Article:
This young Australian author of Palestinian origin already has two notable novels to her name which offer a wry look at teenage life and sharp observation of the cultural and political pressures that shape it. Here, she tells the story of a Palestinian family living in Bethlehem at the time that Israel was erecting the ‘security’ wall to isolate and divide the West Bank. The family has been removed twice from previous homes to make way for Israeli settlers and now make the best of daily life in a cramped apartment, harassed by intermittent curfews, and travel made near impossible by identification papers and road blocks. And 13-year-old Hayaat bears the scars of a more extreme confrontation with the Israeli state, which we learn about more fully only near the end of the book. The novel falls largely into two parts: a portrait of family life; and an account of Hayaat’s attempt, with a friend and without her family’s knowledge, to travel illegally to Jerusalem. She believes her beloved grandmother may be dying and her aim is to bring back soil from the ancestral home in East Jerusalem, long ago requisitioned by Israelis. As you would expect, Abdel-Fattah has a political axe to grind, but she grinds it without malice, and with humour, gentleness, and understanding even for the bored, impatient and fearful Israeli conscripts who man the road blocks and enforce the curfew. This could have been a bitter and angry book; there is plenty of material here for polemic, tragedy or satire. As it is, it offers an informed and restrained account of the political grievances and everyday frustrations of Palestinians; and it displays the dignity of the displaced, who can still get on with their lives, generously laugh at themselves and others, and meet suffering and persecution with irony and wit. It’s the kind of humour that, in other circumstances, might be called Jewish.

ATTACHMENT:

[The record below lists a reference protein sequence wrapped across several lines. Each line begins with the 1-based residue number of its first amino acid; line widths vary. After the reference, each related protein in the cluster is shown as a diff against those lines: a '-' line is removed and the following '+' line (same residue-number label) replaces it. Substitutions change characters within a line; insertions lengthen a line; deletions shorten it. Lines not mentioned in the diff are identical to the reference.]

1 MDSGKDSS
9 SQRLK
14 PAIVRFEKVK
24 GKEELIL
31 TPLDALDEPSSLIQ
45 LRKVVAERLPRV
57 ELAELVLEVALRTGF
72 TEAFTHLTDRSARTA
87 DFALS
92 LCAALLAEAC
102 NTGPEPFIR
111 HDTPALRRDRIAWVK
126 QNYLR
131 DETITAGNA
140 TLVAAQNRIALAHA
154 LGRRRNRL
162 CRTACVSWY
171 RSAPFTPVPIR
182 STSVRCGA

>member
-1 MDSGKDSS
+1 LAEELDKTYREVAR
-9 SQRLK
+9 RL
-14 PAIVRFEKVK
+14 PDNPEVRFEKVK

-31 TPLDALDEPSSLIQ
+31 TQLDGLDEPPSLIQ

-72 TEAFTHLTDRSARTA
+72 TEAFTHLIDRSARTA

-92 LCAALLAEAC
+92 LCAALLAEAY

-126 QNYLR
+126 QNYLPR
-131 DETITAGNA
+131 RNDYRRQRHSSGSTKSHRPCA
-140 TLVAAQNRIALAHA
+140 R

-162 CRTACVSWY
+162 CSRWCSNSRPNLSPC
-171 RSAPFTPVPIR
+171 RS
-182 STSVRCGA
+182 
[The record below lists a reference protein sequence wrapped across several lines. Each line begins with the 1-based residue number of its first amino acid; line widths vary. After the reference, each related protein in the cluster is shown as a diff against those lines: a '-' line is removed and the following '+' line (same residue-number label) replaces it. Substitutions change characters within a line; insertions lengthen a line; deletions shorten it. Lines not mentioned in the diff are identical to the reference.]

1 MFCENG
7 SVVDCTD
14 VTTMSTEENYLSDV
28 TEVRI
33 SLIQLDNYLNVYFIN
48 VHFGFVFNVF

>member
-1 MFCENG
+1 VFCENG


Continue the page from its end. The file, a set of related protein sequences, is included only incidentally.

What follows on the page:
http://booksforkeeps.co.uk/wp-content/uploads/2020/12/bfklogo.png 0 0 Angie Hill http://booksforkeeps.co.uk/wp-content/uploads/2020/12/bfklogo.png Angie Hill2010-01-01 00:00:492022-03-13 17:08:25Where the Streets Had a Name